07 November 2022

Parliament of Australia

President of the Senate

Senator the Honourable Sue Lines








In these opening remarks I want to cover off on three areas: the demise of the Crown, the building condition statement, and an update and my observations on where we are up to with the Jenkins report.

I want to acknowledge the significant contributions of DPS staff over the ceremonial arrangements following the passing of Her Majesty Queen Elizabeth.

For two weeks Parliament House was at the heart of tributes to Her Majesty Queen Elizabeth's life.

DPS staff supported arrangements for flag protocols, gun salutes, public condolence books and floral tributes, as well as the proclamation of a new sovereign and a national memorial service.

Auspic photographers captured all official proceedings, and Parliamentary Broadcasting provided live coverage to ensure that all Australians were kept up to date with the proceedings.

DPS staff displayed exemplary commitment to service, going above and beyond their normal duties. Much of the fortnight involved long hours across evenings, weekends and on a public holiday.

I also thank colleagues in the departments of the Senate and House of Representatives and other agencies, including the Office of the Official Secretary to the Governor General, the Australian Federal Police, the Department of Prime Minister and Cabinet, the Australian Defence Force, the National Capital Authority and the ACT government.

The Speaker and I sincerely thank all involved.

Today I also table the Presiding Officers' eighth annual statement on the condition of Parliament House. This statement provides a high-level update on Parliament House's capital works program and building maintenance program.

The senators will be familiar with the Set the standard report from Commissioner Kate Jenkins, which laid bare the extent of sexual harassment and other inappropriate workplace culture in Commonwealth parliamentary workplaces and the urgent need for change.

All political parties and Independents accepted the report's recommendations.

Implementation work started under the previous government and continues to date.

The Speaker and I have oversight of the implementation task force.

The first annual parliamentary discussion on the implementation of the report is expected to be held in early 2023.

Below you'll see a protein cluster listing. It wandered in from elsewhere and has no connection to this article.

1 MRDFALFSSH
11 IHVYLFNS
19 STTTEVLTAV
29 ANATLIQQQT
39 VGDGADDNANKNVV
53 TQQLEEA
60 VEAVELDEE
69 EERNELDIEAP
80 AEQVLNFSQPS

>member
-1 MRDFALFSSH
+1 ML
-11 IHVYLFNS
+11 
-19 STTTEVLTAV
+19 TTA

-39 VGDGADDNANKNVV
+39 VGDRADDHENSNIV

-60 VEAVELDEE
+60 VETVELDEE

To give some examples of changes made already, the Parliamentary Workplace Support Service has now expanded, offering service and advice to all within Commonwealth parliamentary workplaces.

Reforms to employment practices for MOP staff have been done, along with a clarification of work, health and safety responsibilities.

Our government has made changes to Senate and House sitting times to make it easier for those with family responsibilities.

Parliamentary departments have been working on implementing those of the recommendations which apply to them.

I have given evidence to the Joint Select Committee on Parliamentary Standards about the need for a code of conduct for parliamentarians, their staff and all those working in the parliamentary precinct.

My submission can be found on the committee website.

My experience as a Presiding Officer is that a code of conduct is required to give us a basis on which to enforce standards of conduct in the chamber, but drafting codes of conduct will not by itself create cultural change.

In her report, Commissioner Kate Jenkins identified what she called a leadership deficit and stressed that change must come from the top.

With this in mind, I want to emphasise the importance of recommendation 4 of the report.

It calls on parliamentarians and senior staff to set expectations of conduct and create safe reporting cultures, and it reinforces the message that those individuals who engage in this conduct will not be protected or rewarded.

It is crucial that all members and senators reflect on our own responsibility to conduct ourselves in ways which promote respect in Commonwealth parliamentary workplaces.

Party leaders bear a particular responsibility to challenge unacceptable conduct, both in the chamber and elsewhere, and to ensure accountability for those who choose to engage in it.

This is not a one-off job.

We need to do this, day after day and time after time, to achieve the cultural change that all of us have agreed is necessary.

The rules and behaviours by which we conduct ourselves must change with the times.

Parliaments must be gender-sensitive to be fit for purpose.

Women should never have to face the additional challenge of staring down sexism when they choose to enter public life, and the personal characteristics of parliamentarians should not be regarded as fair game in so-called political debate.

Unfortunately, we live in a world where violence against women in politics is a global phenomenon. I, therefore, call upon all parliamentarians to play their own part in ensuring everyday respect both within the chamber and outside of it.

Thank you, Chair.